Welcome back to our lesson on the women who have led nations! Last week, we met some of the first women to be elected or appointed presidents or prime ministers around the world in modern times who also happened to get mad shit done that mattered. This week, we’re going to expand our pool and talk about some of the commonalities that connect all women who have run shit in their countries — not just the firsts.
Y’all were correct to point out in the comments last week that some of the women featured were heads of state and some were heads of government. I’m choosing, in this post and in that one, to focus on women executives — presidents and prime ministers, in other words. It is true that these women held vastly different positions, and that the roles of presidents and prime ministers vary by country. But what these women all have in common is having been appointed or elected to one of the most important positions in their nation’s political systems — and, for all intents and purposes, this lesson is centered around the idea that the impact of them simply being there is massive.
Women’s influence at the highest levels of governance can never be dismissed as purely ceremonial, after all. Their presence and influence in these positions is revolutionary — no matter how much power they wield from their seats.
That being said, let’s dig in! Without further ado, here are three completely undeniable and incredibly depressing facts about women, executive political power, and glass ceilings — and cliffs! — around the world.
#1: For Women, Ascending to Executive Positions in Politics Remains Rare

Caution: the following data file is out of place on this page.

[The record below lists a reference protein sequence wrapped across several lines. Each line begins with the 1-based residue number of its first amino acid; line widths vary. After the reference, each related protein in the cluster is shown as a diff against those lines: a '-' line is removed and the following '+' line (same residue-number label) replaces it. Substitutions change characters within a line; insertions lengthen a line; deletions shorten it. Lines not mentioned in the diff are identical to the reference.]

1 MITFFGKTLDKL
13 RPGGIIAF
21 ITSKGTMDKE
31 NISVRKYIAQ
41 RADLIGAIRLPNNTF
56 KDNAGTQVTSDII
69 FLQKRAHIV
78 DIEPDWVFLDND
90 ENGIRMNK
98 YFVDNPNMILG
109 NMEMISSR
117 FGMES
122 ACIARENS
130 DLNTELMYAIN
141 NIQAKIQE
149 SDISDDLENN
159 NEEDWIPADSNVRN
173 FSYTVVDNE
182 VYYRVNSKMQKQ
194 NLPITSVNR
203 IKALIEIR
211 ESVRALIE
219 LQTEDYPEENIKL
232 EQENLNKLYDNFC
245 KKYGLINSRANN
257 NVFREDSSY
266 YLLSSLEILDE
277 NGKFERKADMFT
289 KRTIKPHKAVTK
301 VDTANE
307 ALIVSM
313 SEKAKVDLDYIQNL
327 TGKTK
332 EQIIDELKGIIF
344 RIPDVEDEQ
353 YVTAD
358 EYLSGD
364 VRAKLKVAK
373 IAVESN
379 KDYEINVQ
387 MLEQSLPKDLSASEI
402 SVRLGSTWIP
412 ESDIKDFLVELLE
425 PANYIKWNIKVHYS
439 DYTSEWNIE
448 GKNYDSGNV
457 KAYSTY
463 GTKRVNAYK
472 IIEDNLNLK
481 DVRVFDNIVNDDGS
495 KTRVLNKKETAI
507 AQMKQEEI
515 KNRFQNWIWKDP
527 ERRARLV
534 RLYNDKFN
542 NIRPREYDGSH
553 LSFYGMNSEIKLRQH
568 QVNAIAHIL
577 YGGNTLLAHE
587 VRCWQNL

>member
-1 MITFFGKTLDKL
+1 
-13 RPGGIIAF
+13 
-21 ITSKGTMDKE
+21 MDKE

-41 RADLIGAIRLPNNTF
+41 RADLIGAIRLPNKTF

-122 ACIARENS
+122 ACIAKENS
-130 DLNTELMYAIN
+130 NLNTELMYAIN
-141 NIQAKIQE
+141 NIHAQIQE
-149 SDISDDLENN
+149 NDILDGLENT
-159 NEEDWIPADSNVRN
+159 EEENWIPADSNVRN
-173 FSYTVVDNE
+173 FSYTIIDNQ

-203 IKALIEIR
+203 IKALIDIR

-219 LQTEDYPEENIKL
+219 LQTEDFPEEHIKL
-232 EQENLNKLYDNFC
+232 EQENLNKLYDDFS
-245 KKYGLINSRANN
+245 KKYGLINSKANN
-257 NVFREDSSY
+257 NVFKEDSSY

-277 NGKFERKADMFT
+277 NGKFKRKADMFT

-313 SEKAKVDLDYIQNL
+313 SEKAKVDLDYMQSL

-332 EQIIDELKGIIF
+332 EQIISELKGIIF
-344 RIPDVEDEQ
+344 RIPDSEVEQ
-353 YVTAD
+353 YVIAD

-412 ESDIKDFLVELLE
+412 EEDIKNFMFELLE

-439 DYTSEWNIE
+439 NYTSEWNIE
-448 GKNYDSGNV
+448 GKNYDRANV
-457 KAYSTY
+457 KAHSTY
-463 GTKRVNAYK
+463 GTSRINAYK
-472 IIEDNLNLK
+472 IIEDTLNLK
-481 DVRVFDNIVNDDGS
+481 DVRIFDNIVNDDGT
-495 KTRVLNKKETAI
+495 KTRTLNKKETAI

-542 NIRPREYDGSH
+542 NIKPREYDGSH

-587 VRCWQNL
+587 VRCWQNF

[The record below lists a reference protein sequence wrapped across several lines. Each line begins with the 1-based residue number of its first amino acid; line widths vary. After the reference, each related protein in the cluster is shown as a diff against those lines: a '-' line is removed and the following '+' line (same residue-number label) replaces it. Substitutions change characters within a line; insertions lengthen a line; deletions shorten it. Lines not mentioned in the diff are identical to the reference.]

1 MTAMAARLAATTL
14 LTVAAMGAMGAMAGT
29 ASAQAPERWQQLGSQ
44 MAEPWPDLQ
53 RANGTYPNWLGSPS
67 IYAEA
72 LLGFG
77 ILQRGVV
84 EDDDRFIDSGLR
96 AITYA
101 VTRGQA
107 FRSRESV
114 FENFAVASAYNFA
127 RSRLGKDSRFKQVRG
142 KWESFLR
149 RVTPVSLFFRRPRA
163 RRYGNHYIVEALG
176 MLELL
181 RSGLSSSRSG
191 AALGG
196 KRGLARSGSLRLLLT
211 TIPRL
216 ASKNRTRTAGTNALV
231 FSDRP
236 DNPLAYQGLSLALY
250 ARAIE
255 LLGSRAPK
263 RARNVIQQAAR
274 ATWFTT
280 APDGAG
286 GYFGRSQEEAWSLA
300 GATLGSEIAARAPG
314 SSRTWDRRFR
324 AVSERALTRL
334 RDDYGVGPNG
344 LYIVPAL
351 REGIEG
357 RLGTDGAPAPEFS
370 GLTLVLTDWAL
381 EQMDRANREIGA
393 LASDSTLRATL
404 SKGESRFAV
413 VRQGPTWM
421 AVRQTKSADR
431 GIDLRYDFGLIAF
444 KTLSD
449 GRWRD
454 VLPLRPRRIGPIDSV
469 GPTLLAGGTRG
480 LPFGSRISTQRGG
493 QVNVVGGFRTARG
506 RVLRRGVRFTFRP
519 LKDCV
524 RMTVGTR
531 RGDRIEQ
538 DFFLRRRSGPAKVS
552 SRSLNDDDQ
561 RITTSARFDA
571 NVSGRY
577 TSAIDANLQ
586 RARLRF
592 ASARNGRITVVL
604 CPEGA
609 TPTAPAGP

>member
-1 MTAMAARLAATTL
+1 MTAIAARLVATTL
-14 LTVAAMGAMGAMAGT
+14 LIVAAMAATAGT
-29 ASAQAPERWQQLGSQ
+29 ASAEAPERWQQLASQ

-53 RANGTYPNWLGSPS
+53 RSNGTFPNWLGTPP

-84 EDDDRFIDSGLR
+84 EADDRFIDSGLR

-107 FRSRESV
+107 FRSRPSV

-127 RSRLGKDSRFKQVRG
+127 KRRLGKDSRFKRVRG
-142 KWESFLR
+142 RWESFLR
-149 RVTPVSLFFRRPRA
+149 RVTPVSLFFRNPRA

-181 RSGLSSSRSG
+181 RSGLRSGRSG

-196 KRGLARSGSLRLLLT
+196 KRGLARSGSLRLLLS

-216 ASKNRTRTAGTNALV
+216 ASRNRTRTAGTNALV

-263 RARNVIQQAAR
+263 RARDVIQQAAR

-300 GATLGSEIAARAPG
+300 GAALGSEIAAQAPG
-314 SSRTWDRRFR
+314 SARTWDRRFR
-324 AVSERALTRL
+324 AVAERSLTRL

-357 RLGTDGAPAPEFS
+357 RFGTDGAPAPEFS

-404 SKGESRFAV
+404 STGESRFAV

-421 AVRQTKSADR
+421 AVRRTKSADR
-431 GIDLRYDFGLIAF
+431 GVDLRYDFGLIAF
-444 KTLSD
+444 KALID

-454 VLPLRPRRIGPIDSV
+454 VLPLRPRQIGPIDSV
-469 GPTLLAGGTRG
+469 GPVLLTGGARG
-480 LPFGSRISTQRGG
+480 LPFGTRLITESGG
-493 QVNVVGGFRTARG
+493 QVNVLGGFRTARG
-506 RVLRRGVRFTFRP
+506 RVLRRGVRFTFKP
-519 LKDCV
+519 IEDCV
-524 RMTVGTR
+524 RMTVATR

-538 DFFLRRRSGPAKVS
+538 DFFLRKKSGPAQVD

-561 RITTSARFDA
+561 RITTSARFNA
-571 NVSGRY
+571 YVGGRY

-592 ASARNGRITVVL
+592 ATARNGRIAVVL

There have been 45 presidents and 68 prime ministers who were women in modern history, including Tsai Ing-wen of Taiwan, who will not technically begin her term until May of this year. (One nation has had a woman chancellor — Germany, which is currently led by Angela Merkel, who I’m also going to include in my comparative work here.)
Some women have been both presidents and prime ministers, and though many of the women counted in those numbers were the first women to serve in their positions, not all were – which is why we haven’t seen women in executive political positions in 100+ nations, but a little over 60 instead, and most nations still have yet to elect a woman or see a woman appointed to an executive position.
Keep in mind, too, that those low numbers are realistically representative of even fewer “legitimate” terms of women’s executive leadership around the world. Many women served in temporary positions, were honorary presidents, and so on and so forth. Most held positions of power in dual executive systems, meaning they didn’t even get all the power to themselves — they shared it with someone else. And for women PMs, their power can often come with the underlying threat of being ousted at any minute by the lower-ranking members of their party.